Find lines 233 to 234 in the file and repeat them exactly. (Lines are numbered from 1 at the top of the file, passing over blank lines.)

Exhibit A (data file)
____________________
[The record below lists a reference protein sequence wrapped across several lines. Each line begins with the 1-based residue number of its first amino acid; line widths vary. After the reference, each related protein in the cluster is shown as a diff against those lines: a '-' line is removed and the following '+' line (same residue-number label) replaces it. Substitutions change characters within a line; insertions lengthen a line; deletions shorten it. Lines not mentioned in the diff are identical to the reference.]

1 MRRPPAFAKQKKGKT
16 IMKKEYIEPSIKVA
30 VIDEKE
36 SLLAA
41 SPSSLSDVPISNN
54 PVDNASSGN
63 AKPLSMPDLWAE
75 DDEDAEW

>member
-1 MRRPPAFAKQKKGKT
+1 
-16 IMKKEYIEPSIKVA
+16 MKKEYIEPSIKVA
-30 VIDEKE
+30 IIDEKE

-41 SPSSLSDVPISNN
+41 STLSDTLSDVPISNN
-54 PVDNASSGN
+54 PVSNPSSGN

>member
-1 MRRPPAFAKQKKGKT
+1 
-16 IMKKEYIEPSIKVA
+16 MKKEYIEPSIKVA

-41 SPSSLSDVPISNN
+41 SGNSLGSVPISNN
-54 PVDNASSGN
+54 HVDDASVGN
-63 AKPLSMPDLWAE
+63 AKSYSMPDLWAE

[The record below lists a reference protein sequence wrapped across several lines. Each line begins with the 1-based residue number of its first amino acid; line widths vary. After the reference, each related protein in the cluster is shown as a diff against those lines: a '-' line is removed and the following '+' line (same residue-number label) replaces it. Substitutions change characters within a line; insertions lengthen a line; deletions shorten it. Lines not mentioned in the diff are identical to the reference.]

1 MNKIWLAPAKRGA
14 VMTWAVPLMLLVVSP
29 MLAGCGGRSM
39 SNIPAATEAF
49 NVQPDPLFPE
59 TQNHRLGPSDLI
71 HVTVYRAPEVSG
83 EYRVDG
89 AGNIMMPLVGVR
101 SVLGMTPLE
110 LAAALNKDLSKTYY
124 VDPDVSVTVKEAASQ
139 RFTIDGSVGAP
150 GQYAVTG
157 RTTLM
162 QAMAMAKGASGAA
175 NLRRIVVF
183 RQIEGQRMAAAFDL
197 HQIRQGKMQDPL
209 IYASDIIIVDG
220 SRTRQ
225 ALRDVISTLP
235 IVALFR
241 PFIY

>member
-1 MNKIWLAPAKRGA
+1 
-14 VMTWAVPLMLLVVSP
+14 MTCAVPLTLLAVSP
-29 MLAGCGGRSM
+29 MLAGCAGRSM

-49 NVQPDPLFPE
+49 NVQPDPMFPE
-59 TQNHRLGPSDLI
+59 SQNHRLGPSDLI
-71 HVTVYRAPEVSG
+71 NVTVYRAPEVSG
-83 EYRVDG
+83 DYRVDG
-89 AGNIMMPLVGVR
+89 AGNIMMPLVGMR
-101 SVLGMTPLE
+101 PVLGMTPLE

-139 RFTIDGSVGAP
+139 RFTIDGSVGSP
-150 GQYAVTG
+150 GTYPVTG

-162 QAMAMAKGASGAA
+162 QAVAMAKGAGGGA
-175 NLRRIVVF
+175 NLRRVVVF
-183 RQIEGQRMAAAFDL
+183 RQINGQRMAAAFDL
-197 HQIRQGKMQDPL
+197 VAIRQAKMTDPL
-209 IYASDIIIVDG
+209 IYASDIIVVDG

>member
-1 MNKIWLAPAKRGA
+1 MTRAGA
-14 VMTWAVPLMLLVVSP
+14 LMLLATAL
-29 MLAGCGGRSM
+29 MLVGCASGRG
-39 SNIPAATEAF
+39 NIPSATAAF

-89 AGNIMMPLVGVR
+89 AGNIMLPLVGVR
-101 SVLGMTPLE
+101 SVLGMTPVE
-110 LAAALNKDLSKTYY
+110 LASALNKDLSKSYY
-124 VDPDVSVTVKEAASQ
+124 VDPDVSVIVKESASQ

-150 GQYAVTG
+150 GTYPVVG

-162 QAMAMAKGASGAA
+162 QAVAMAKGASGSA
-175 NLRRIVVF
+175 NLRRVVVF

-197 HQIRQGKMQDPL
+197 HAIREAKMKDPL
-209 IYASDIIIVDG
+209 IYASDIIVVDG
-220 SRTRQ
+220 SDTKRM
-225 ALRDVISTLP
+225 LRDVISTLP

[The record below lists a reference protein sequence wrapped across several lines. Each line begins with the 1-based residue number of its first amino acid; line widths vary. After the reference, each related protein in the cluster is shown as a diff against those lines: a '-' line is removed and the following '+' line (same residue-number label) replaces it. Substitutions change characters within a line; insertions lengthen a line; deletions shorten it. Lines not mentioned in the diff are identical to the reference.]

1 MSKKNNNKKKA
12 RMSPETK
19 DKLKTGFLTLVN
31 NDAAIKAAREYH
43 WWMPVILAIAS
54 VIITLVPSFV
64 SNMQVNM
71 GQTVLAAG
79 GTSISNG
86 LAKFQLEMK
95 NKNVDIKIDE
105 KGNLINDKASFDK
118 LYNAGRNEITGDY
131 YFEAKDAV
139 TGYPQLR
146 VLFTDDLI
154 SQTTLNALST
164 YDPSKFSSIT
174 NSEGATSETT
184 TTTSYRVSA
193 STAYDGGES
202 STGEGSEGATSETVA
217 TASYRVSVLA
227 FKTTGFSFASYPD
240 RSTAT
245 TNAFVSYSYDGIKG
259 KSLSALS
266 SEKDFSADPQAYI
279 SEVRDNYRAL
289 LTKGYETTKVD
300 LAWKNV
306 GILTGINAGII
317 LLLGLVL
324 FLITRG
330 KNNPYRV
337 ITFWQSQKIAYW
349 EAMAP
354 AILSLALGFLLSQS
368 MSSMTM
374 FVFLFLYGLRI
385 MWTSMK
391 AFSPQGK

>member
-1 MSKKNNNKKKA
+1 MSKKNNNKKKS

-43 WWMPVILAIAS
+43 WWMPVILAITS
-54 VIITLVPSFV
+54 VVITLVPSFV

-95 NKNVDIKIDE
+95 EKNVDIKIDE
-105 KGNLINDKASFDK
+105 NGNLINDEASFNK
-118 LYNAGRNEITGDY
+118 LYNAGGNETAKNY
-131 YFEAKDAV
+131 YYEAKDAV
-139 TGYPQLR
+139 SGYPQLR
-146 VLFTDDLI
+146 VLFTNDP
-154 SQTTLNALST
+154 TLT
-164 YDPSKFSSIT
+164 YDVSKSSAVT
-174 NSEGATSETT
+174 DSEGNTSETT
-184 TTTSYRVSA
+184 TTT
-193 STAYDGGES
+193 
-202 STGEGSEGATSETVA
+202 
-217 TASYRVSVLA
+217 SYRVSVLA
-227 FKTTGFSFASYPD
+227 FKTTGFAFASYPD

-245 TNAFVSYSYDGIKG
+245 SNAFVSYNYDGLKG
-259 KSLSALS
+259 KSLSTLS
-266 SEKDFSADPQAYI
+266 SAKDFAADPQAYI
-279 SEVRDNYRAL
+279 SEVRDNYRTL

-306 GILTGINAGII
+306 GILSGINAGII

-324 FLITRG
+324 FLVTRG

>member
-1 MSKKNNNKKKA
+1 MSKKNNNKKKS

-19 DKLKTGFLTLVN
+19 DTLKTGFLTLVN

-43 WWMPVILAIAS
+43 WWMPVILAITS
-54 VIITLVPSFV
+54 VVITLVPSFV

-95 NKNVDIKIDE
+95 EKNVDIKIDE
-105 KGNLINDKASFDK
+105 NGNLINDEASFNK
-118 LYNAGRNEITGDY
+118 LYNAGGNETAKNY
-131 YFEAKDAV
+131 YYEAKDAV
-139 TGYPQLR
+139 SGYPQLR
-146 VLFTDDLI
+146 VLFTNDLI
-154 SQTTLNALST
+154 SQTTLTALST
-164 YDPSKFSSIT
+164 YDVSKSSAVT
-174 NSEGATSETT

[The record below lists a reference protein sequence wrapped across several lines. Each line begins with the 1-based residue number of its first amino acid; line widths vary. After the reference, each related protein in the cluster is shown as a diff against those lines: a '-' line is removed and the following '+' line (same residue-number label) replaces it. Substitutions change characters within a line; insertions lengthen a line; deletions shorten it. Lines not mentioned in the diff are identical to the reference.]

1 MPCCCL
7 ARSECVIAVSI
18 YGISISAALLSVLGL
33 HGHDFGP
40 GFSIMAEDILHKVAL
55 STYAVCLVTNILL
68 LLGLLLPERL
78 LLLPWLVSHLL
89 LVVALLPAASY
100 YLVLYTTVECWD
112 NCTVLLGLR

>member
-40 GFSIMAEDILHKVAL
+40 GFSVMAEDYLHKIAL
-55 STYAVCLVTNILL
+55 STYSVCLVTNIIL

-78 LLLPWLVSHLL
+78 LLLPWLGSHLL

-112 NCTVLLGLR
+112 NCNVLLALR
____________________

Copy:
+154 SQTTLTALST
-164 YDPSKFSSIT